About Rats and Mice

Care of Mice And Rats

(Murine Rodents)
Domestically raised mice and rats are very popular pets in the United States. They are readily available, relatively inexpensive and easy to care for, and usually enjoy human handling.

These animals have been used extensively in research laboratories for many years. Consequently, their medical problems (many of which are inherited disorders resulting from intensive inbreeding) have been traditionally approached on a group basis rather than on an individual basis. As a result, very little practical and useful information exists on the medical care and treatment of individual pet mice and rats. Furthermore, even less information is avail- able to the pet owner on responsible home care of murine rodents and recognition of their potential medical problems. Mice

The mouse, bearing the scientific name Mus musculus (interesting in light of the fact that the Great Blue Whale's scientific name is Balenoptera musculus!), is thought to have originated in Asia. Its tremendous adaptability, long-time association with people and our dwellings, and unbelievably prolific breeding potential (one reference cites one million descents from one breeding pair in 1 1/2 years!) has allowed mice to enjoy a worldwide distribution. Mice are timid, social and territorial animals that spend a disproportionate amount of time in the wild pursuing an omnivorous (animal and plant material) diet. Feeding is most often carried out at night to escape predation. Laboratory and pet mice are not strictly nocturnal (night-active) but tend to exhibit alternating periods of activity and rest throughout the day and night.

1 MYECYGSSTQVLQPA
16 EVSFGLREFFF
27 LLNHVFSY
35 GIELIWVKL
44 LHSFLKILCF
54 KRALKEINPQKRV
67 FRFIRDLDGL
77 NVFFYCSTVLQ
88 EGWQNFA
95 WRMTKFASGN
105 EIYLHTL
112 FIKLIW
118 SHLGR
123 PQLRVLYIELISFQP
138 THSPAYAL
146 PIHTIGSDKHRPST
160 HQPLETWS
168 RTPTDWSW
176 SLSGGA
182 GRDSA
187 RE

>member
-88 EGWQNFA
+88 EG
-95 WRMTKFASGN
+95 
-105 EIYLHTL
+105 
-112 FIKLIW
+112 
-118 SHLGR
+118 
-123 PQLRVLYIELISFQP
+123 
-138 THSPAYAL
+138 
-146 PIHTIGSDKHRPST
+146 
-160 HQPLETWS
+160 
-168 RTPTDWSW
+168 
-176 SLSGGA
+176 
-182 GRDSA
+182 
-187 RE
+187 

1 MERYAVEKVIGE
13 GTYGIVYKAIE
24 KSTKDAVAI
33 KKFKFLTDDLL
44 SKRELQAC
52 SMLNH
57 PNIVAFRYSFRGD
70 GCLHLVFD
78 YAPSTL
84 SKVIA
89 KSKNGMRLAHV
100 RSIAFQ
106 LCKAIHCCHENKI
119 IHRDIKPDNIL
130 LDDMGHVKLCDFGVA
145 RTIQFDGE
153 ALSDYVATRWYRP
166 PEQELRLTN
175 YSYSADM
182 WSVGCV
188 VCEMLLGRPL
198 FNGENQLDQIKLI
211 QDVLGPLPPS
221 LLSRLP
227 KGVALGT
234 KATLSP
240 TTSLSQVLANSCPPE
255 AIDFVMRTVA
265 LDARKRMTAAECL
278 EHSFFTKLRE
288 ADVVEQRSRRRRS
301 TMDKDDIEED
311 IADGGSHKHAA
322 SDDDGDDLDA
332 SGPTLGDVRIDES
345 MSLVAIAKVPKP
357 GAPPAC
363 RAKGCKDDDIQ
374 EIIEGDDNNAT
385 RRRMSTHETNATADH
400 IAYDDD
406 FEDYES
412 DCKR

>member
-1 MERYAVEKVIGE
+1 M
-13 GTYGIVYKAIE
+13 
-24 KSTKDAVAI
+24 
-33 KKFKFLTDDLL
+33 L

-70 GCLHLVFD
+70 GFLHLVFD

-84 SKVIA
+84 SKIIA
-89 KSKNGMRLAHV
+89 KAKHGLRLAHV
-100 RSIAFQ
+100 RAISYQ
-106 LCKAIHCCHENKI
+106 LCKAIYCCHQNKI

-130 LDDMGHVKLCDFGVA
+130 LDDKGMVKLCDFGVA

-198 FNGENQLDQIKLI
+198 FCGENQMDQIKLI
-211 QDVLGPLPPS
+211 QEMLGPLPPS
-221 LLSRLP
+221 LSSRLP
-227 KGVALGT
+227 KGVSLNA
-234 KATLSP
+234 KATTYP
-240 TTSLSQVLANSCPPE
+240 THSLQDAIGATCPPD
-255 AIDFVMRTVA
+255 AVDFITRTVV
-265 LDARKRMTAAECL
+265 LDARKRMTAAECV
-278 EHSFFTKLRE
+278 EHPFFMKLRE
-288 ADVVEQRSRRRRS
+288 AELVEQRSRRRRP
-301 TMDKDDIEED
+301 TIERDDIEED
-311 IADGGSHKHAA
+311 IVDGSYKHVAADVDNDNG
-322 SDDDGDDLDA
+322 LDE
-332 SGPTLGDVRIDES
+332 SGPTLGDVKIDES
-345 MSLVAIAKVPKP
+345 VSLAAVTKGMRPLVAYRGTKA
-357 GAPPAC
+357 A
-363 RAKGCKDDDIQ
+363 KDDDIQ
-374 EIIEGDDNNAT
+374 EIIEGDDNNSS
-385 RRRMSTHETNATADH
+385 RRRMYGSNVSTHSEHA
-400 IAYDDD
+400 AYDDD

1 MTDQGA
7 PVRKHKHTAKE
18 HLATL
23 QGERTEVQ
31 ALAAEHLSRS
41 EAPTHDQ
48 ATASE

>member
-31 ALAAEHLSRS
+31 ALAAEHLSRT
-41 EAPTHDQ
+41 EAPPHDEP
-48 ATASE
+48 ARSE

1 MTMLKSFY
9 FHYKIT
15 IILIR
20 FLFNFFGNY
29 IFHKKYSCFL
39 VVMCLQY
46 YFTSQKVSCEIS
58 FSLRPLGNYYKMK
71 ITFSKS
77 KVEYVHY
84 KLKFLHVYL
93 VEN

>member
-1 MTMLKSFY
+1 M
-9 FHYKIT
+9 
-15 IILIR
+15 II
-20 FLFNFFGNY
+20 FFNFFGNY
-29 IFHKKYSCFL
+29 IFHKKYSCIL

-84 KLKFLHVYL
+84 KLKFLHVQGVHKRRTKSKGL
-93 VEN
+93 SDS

In the wild, mice may exhibit aggression among themselves, though establishment of a social 'pecking order' tends to reduce this potentially injurious behavior. Individual males apparently dominate groups of mice using this social pecking order. Females with litters may fight to defend their nests. Domestication and intensive breeding of mice have resulted in a tremendous genetic diversity of mouse populations. The Swiss Albino mouse has become one of the most popular strains for pets but many others are commonly used in this capacity.